You can use the Midterm Monitor’s Social Data Search to narrow down on accounts and Tweet types by key phrases or terms within our Twitter database. Tweets have been translated from their original language to English; the original text may be viewed by clicking the relevant tweet to show additional information. In some cases, search results here may yield slightly different results than how key phrases are summarized on the dashboard because of (1) how terms are processed by our algorithm; (2) the inclusion of usernames, and other text fields in this tool’s searchable text; and (3) different data update schedules. Generally, these differences should be minor. In some cases, external links may not work because a tweet or an account has been removed.
- Punctuation marks and most common symbols except those specified in the Boolean, Fuzzy and Advanced search instructions are not supported and will return a blank search or be ignored. For example, if you search: “first-time #voter”, the search will interpret it as “first time voter”.
- Except for Booleans (AND, OR, NOT) searches are not case sensitive.
Tips & Tricks
- Use “” to search a specific phrase. For example, if you search: “Georgia election”, the results will show the exact match for Georgia election with both words back-to-back.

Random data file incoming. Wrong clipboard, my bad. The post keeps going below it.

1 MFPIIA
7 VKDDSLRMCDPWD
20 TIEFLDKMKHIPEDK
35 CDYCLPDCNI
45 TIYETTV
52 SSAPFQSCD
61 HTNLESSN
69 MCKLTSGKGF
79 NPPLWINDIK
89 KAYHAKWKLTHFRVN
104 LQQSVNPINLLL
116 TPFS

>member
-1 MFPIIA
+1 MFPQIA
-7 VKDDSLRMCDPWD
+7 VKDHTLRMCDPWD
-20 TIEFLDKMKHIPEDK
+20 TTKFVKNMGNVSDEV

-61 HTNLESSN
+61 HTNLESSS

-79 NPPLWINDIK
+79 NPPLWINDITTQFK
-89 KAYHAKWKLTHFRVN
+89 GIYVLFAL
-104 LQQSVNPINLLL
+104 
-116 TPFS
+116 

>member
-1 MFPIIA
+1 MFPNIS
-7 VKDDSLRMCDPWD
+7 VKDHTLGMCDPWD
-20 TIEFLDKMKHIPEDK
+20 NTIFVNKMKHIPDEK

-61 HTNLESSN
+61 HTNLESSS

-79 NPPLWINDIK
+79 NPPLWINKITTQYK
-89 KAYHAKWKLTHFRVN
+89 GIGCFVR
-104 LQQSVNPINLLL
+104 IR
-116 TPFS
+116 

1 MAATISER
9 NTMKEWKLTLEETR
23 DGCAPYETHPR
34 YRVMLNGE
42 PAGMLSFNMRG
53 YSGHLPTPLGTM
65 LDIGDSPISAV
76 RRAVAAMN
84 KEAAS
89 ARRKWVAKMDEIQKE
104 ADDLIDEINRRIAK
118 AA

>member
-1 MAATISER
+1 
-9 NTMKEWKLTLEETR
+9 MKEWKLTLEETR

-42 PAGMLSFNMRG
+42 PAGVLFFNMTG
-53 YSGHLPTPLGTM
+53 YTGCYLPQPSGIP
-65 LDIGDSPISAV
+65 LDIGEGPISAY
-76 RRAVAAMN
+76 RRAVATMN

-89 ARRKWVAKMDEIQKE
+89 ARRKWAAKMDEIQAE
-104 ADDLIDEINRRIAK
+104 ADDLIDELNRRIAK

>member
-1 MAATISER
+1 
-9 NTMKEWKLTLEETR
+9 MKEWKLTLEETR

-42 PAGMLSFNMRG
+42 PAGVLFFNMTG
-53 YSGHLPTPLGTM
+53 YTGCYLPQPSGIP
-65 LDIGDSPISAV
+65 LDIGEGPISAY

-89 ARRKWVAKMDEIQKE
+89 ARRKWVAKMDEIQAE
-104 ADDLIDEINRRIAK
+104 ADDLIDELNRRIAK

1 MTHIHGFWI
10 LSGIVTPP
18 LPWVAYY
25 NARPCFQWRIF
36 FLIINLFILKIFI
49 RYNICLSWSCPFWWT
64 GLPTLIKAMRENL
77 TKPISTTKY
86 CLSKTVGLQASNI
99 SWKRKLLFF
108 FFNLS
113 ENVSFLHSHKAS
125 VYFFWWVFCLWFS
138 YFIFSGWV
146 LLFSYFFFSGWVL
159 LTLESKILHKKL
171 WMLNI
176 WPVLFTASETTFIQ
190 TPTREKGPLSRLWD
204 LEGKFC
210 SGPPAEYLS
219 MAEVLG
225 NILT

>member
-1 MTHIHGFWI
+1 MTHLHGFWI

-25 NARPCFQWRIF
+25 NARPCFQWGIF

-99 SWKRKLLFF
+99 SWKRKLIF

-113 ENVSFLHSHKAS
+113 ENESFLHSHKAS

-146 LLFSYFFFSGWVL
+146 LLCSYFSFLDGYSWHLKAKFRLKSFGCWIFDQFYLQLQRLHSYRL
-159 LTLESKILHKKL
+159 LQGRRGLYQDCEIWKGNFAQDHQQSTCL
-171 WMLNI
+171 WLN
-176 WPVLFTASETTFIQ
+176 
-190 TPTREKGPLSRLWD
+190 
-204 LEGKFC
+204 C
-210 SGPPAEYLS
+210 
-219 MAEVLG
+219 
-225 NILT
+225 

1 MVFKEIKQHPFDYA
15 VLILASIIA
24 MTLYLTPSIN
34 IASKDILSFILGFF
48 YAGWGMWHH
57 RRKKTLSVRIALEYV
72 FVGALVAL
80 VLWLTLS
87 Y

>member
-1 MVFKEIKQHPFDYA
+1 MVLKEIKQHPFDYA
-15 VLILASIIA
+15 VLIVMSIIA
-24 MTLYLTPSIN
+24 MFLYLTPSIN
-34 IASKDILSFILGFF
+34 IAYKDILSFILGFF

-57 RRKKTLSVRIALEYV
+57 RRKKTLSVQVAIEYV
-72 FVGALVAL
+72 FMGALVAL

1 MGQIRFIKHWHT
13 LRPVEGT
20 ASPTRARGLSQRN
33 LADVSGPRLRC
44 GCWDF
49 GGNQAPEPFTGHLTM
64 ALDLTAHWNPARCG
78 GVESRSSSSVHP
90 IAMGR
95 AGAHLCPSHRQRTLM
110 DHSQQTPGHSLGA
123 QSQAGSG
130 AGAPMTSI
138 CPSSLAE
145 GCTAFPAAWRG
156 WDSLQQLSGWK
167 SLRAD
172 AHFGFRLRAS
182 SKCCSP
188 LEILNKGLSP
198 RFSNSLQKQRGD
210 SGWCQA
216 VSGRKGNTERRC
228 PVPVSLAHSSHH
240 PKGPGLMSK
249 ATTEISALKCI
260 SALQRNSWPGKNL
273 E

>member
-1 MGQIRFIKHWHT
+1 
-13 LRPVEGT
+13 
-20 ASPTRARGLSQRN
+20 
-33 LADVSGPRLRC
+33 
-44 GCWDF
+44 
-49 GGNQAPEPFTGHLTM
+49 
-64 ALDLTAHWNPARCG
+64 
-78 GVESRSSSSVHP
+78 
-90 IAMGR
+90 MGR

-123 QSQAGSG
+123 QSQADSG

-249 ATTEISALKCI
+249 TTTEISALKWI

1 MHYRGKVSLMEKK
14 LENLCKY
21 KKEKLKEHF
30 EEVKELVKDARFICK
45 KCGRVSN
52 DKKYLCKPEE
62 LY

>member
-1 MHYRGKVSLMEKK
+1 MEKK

- A single account may be searched by prepending ‘tweeterScreenName:’ to the account handle. For example, simply searching ‘tweeterScreenName: thehill’ will return all tweets by ‘@TheHill’.
- Use an * to search for words with the same stem. For example, if you search: elect*, the results will capture words that start with “elect”, such as electricity, elector, and election. This can also be used for infix searches. (e.g., ‘vo*r will match ‘volunteer’ and ‘voter’). See the advanced section for prefix searches.
- Use a + or AND as a Boolean AND. For example, if you search: voter AND turnout, the results will show both “voter” and “turnout” in them — in any part of the text.
- Use OR as a Boolean OR. For example, if you search: voter OR turnout, the results will show you either “voter” or “turnout” or both.
- Use –, !, or NOT as a Boolean NOT. For example, if you search: vote – Emmys, the results will show you “vote” but without the term “Emmys”.
- Use ~ for a fuzzy search. For example, if you search: hill~, the results will show “bill”, “hill”, and “hills”. A number may be appended to your search (e.g., hill~1) to limit the number of characters that can be changed.
- Use ~ and a number in combination with “” to perform a proximity search. For example, if you search: “voter turnout” ~5, the results will return ‘voter’ and ‘turnout’, where each word is within 5 words of each other.
- There is limited support for regular expressions. For example, if you search: /[mh]otel/, the results will return matching ‘Hotel’ or ‘Motel’.
- Use the format “/.*/” to do prefix wildcard searches. For example, if you search: /.*election/, the results will match ‘election’, ‘reelection’, and ‘selection’.